Friday, August 19, 2016

Wii U - For an "Unpopular" Console, It's Really Fun!

We acquired our Wii U for Christmas last year in spite of all the doom and gloom that the press has been putting out.  Why?  We wanted a console that focused on family and kid friendly games (my kids range from 14 to 6) and the Wii U fit the bill.  Plus we loved our Wii and were excited to get the next generation console.

It does not disappoint.  We don't buy games prodigiously but the ones we have are a lot of fun.  Super Mario 3D, Mario Cart 8, and Splatoon have all been big hits in our house.  Plus the ability to play our old Wii games has been awesome.  My kids will play as much as their parents will let them.

We recently purchased Minecraft and the kids love the Mario skins and themes that are included in it.  They love playing multi-player and creating their own worlds.  Granted this is nothing new to them as we already own Minecraft for the PC and for the XBox 360.  However, they liked it enough to save up their own money to purchase it.

So, it's a fun console that focuses on family friendly games, but it's a distant 3rd in sales behind XBox and Playstation and isn't getting the new, hi res games that are front and center in the press and that kids seem to be clamoring for.  Why buy console that's not "cutting edge" and/or the be all/end all of consoles?

So here's the deal (in my humble opinion): If you want a console whose primary purpose is to entertain kids and families, get a Wii U.  If you want first person shooters, zombies, blood and guts, etc. get an Xbox or Playstation.  Can you find family friendly games on the XBox?  Sure but that's not their primary market.  Can you find shooter games on the Wii U?  Yes but, once again, that's not their primary market.  Nintendo makes and markets games that are fun to play, kid friendly, and all around enjoyable.  If you're a family with younger kids and you want a console for them, get a Wii U.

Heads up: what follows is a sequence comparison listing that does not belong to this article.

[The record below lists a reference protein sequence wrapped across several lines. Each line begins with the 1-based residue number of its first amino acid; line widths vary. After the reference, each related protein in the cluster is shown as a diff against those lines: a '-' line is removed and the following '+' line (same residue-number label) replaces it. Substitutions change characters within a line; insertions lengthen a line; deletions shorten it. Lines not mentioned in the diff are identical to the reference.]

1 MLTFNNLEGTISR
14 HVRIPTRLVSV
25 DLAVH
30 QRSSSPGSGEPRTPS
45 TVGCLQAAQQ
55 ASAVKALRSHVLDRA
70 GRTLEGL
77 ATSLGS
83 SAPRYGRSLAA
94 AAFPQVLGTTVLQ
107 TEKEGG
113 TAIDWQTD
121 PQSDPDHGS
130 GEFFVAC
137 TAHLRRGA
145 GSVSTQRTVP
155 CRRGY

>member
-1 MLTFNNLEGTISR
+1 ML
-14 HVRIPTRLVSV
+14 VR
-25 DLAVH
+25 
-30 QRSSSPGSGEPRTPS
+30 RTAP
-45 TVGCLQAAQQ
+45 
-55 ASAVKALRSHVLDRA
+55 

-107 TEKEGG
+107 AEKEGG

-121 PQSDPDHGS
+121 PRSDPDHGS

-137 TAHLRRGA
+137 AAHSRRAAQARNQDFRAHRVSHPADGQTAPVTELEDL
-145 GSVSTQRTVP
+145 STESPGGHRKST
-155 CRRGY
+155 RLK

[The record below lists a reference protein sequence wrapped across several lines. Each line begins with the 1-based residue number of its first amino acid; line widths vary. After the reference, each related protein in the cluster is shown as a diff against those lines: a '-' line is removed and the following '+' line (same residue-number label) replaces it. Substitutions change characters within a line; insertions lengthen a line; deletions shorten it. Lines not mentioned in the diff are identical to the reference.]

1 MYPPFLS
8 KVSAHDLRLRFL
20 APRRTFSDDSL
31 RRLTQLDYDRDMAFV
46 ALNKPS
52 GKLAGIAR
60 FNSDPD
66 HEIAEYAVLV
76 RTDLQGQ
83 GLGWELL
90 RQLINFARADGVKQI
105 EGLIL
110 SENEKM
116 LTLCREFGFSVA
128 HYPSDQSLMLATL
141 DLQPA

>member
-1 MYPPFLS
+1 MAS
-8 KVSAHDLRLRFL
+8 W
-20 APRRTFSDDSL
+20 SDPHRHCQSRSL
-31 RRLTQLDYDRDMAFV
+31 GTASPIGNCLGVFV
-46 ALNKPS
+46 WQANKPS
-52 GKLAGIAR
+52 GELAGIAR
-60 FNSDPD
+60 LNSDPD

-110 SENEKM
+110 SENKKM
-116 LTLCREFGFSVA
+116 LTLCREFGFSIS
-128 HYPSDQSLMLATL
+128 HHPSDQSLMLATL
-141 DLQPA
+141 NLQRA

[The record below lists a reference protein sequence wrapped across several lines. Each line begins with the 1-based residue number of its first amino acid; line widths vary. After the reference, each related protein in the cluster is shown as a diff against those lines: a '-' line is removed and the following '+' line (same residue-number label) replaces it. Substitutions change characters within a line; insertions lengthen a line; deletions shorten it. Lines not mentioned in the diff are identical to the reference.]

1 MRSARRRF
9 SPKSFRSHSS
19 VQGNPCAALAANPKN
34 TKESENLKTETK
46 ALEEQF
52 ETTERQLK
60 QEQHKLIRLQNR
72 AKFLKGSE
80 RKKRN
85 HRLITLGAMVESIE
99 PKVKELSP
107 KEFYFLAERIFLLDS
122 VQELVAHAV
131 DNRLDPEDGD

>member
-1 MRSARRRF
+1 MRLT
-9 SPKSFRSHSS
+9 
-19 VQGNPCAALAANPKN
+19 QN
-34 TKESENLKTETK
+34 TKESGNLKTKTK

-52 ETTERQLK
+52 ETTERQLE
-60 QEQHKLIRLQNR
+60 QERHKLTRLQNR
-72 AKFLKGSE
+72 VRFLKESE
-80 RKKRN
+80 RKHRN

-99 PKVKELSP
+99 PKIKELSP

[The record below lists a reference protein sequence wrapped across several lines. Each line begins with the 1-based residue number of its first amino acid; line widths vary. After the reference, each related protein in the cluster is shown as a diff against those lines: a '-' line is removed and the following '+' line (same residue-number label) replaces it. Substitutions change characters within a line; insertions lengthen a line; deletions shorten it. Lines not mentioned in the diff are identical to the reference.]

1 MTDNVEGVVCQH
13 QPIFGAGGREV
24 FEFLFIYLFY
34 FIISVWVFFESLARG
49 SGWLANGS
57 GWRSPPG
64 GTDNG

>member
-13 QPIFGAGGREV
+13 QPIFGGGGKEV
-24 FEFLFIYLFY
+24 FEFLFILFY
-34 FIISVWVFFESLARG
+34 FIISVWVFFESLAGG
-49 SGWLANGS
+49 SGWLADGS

The Wii U also has a great online, multi-player service.  First of all it's free - no subscription required.  Second it has amazing parental controls.  I found this out when we purchased Splatoon.  After the purchase, we found that most of the gameplay was online.  Well, I was really nervous about giving my kids unfettered online access - especially knowing how other people talk and act online.  My kids are young, they don't need to deal with that kind of garbage just to play a game.  Well I was impressed to find out that the parental controls on the Wii U are excellent.  I can control just about everything the kids do online.  Whether or not they can browse the internet, chat, buy games, etc.  It's all there.  I was able to set my kids up so they can enjoy playing online without having to worry that they would get themselves into trouble online.  Now they're splatoon fanatics and I can let them enjoy their game without worry.

So there it is.  If you want your kids to have fun, stay safe, and enjoy their video games - get a Wii U.  It's fun!

Monday, August 15, 2016

Sonos Control with the Amazon Echo - Part 2: Raspberry Pi

So, a little while ago I posted how I set up my Amazon Echo to control my Sonos speakers (the article is here).  However, there was a major drawback:  If the computer ever went to sleep, got rebooted or if my user got logged out everything would stop working.  Compound this with the fact that my PC is shared by my kids and you can see that I had a lot of service interruptions.  The obvious solution is to have a permanent computer just to run this service.  I needed something I could leave on 24x7 and that was really inexpensive.  Enter the Raspberry Pi.

The Raspberry Pi computer is cheap, low power consumption, and small.  It seemed like the perfect fit.  So I found a kit (on Amazon of course) and ordered it.  Now to find out if it's as good as it seems.

First, I had to put it together.  That was really easy - I just had to stick the heat sinks on, put the Raspberry Pi board into the case, and put in the SD card.  Then I plugged in a keyboard, mouse, and monitor and I was on my way.